2.2% real return is not enough to satisfy a 4% withdrawal rate over 30 years. Using FIRECalc, plugging in the 2.2% rate and assuming a low rate of volatility (4% SD) it fails 1/3 of the time.
I thought you only needed a little over 1% real return. I must be remembering things wrong.
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Old 04-10-2013, 12:24 PM   #52
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On the domestic front there's the inevitable pull back of Fed monetary policy and the volatility it may bring...then there's rising interest rates...

Europe, Japan, China are all facing serious headwinds... certainly is enough worry to go around there.

What are the alternatives to staying the course? Should we be directing future savings to cash equivalents?
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Old 04-10-2013, 01:59 PM   #53
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What make this even more challenging is that low returns are usually a product of higher volatility, not lower.

IMO it is not a happy prospect.

Ha
No disagreement there either. It brings to mind my favorite quote, from Peter Bernstein, who probably forgot more about investing than I will ever know.

Quote:
Equities are still valued at historically high prices. Interest rates, I don't have to tell you, are historically low. And so you start from there, and there you are. I think something very important to think about this, that a period of low returns, you think, well, every year maybe we'll have 4%, 5%. It doesn't work that way. Low returns result from high volatility. You have a big year, and then a bad year, and the pattern of low return periods is high volatility, not low volatility. It's a scary time.
I think the Fed is keenly aware of this and is doing everything it can to keep volatility very low. How long they can keep it down is another matter altogether, and a worthwhile discussion.
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Old 04-10-2013, 03:48 PM   #54
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You may be right.



2.2% real return is not enough to satisfy a 4% withdrawal rate over 30 years. Using FIRECalc, plugging in the 2.2% rate and assuming a low rate of volatility (4% SD) it fails 1/3 of the time.
I put in 2.2% return with 0 inflation and got 95.5 success over 30 years. What am I missing.
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Old 04-10-2013, 04:06 PM   #55
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I put in 2.2% return with 0 inflation and got 95.5 success over 30 years. What am I missing.
Things that go bump in the night.

In fact, if everything proceeds like clockwork, 0 real return and 0 inflation should give you 30 years @ about 3.3% withdrawal. But the volatility will get you when you least expect it.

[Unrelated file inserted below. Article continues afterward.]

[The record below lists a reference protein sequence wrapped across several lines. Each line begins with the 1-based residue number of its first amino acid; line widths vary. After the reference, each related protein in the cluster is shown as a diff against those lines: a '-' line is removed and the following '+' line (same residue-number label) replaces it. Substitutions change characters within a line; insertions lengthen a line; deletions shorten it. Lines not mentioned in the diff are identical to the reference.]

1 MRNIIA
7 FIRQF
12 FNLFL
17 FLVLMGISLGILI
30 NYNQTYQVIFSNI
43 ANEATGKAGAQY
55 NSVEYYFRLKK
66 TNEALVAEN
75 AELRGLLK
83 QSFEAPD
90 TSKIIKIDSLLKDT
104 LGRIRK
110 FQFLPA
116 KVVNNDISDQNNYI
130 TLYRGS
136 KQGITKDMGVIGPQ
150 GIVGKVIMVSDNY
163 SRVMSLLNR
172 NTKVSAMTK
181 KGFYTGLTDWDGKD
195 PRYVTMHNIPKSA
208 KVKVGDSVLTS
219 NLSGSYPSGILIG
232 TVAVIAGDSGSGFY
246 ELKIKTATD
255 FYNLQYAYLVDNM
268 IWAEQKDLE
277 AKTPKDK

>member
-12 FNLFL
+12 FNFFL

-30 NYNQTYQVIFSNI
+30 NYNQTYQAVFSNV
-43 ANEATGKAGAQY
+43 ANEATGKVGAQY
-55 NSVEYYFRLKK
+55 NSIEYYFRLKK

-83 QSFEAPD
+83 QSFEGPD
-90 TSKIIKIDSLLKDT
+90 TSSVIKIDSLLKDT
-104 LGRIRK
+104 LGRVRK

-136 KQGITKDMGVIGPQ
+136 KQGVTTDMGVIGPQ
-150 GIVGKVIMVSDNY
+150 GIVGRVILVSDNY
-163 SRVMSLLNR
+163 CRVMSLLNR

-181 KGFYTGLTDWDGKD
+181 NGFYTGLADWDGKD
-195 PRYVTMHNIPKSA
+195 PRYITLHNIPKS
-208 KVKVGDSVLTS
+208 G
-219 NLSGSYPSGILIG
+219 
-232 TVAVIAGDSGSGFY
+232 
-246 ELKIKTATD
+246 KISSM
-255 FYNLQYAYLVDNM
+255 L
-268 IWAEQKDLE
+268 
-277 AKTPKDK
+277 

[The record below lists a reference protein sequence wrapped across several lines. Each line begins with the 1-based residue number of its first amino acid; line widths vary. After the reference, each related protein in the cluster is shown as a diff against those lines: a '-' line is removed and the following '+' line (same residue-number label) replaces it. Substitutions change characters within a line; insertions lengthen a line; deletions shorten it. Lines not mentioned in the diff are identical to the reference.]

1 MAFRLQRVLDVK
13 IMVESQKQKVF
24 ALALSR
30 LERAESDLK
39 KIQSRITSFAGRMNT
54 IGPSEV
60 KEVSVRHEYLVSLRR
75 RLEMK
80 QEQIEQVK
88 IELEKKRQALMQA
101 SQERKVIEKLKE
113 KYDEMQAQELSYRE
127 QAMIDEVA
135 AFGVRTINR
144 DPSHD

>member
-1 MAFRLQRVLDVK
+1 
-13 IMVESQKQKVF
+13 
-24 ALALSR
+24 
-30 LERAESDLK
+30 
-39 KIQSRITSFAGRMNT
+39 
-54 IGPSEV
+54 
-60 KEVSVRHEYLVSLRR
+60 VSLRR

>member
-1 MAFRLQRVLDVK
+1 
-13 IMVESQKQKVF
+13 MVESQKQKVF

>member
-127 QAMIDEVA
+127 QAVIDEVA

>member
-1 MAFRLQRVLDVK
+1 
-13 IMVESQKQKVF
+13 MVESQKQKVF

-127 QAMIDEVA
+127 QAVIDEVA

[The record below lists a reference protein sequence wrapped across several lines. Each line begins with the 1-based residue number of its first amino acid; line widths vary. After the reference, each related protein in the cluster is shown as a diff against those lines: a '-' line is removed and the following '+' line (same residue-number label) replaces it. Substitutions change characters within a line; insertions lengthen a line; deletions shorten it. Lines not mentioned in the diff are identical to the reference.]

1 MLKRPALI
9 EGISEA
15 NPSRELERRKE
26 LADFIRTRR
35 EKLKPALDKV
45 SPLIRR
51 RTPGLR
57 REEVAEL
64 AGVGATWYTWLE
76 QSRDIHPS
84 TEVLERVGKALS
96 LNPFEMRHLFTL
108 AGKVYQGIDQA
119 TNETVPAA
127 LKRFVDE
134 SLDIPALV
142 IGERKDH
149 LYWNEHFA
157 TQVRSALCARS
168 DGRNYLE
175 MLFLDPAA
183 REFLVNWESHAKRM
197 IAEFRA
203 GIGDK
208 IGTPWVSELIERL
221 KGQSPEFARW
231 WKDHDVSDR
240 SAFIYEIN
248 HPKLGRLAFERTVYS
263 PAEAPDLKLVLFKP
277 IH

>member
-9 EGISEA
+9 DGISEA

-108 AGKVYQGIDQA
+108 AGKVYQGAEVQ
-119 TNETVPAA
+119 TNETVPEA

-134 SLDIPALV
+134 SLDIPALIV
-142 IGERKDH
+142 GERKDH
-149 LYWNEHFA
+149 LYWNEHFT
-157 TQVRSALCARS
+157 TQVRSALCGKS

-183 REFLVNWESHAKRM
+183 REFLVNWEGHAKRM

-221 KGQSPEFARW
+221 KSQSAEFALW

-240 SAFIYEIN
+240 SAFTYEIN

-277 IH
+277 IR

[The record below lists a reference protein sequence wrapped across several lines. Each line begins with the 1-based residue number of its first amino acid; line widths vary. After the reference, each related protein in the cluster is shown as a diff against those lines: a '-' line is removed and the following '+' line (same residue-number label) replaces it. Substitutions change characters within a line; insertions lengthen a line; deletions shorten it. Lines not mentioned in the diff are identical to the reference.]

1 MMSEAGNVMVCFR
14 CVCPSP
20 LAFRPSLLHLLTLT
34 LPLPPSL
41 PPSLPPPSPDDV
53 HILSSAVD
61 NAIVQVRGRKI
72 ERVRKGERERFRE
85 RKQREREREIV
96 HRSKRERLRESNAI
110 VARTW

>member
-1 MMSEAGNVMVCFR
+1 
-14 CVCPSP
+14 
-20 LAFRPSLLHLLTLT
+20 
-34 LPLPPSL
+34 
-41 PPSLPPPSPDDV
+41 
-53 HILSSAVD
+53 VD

Ha
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Old 04-10-2013, 04:16 PM   #56
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I put in 2.2% return with 0 inflation and got 95.5 success over 30 years. What am I missing.
My inputs were: portfolio value $1M, spending $40K, and on the "your portfolio" tab, I chose the last option - "A portfolio with random performance" and inputted 5.2% mean return, 3% inflation, and 4% SD. I get a success rate of 69%.
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Old 04-10-2013, 04:40 PM   #57
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Sticking to the question asked by OP, the stock market is not cheap now.
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Old 04-10-2013, 05:40 PM   #58
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I have about $200,000 to invest that I won't need for at least ten to fifteen years. Would you invest it now, and if not, what would you do?
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Old 04-10-2013, 07:16 PM   #59
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My inputs were: portfolio value $1M, spending $40K, and on the "your portfolio" tab, I chose the last option - "A portfolio with random performance" and inputted 5.2% mean return, 3% inflation, and 4% SD. I get a success rate of 69%.
Well, I used the same option and put in 2.2% mean return, 0% inflation and 4% SD and get a different result each time I run it. Some as high as 95% and others lower. I guess that's the random "Monte Carlo" results?
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Old 04-10-2013, 07:46 PM   #60
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I have about $200,000 to invest that I won't need for at least ten to fifteen years. Would you invest it now, and if not, what would you do?
something like VTTVX (Vanguard Target Retirement 2025) it's 70% stocks and 30% bonds at the moment and will transition to safer investments as your 10-15 year mark approaches.